Why am I picking at this funny and exuberant debut novel written by a promising new author you ask? Because of how it has been marketed. “This modern Gothic remake of Jane Austen’s Northanger Abbey, with a nod to Stephenie Meyer’s Twilight series, will leave you in stitches.” The Formidable in me must warn readers who purchase this book because of the Jane Austen connection that they will find very little Abbey in this Northanger. On the other hand, the Iconoclast in me admires the author’s energy and creativity, and blames her editor and publisher for not pointing out the egregious omissions and addressing them. Promoting this book as a retelling of Austen’s novel is misleading. Promoting this book as a Twilight inspired story for pre-teens pairs the author’s creative choices with her target audience. Northanger Alibi is a great concept novel and a fun read for those interested in Twilight, but not the most rewarding fare for the Janeite who is expecting more than a passing resemblance to the original story.

2 out of 5 Regency Stars

Northanger Alibi: The Austen Diaries, by Jenni James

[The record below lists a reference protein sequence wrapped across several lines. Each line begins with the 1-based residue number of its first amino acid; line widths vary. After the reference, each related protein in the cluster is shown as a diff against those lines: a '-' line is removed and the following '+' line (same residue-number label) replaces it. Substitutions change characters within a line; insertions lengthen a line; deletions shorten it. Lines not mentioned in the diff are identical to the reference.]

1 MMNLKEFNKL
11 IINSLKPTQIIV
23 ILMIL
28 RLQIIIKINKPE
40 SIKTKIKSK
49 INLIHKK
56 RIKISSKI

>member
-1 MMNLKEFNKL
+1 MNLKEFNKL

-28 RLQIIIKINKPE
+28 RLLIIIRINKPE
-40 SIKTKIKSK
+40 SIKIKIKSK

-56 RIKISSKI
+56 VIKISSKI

Valor Publishing Group, Orem, Utah
Hardcover, text (310) pages
ISBN: 978-1935546153

Additional Reviews

Austen Book Sleuth: New Books in the Queue for June 2010

The Jane Austen book sleuth is happy to inform Janeites that many Austen inspired books are heading our way in June, so keep your eyes open for these new titles.

Austen’s Oeuvre

Pride and Prejudice (Fine Edition), Jane Austen

How many editions of Pride and Prejudice do YOU own? I won’t even begin to give you a hint as to how many are in my library. I’d be embarrassed to tell you. A dear friend recently gifted me another new hardcover edition by White’s Books out of London released in the UK exactly a year ago sporting an incredibly intriguing cover design by Kazuko Nomoto. It is even more stunning in person as the design actually wraps around the spine and continues on the back. I was so impressed I listed as one of my top ten favorite Pride and Prejudice covers to date. But what’s inside you ask? More decorative end papers, colored page tops, marker ribbon, elegant typeface, a text based on the first edition with minor emendations (R.W. Chapman or Kathryn Sutherland?) and thick, acid-free paper. Unique to the fine editions series is an “unusual text setting method rarely seen in the last hundred years. Each right-hand page sports what is known as a ‘catchword’: a hanging word that provides the opening of the following page. This aids the flow of reading, especially when using a larger, heavy page with a slow turning rate.” (Hmm? Not sure I buy into that last bit.) Weighing in at a hefty one pound nine ounces, this is not the edition you want to buy if you have carpal-tunnel syndrome, but it is the most distinctive edition available to enjoy prominently displayed on your bookshelf.  White’s Books, London. Hardcover, (416) pages. ISBN: 978-0955881862

Emma (Fine Edition), by Jane Austen, foreword by Andrew Lycett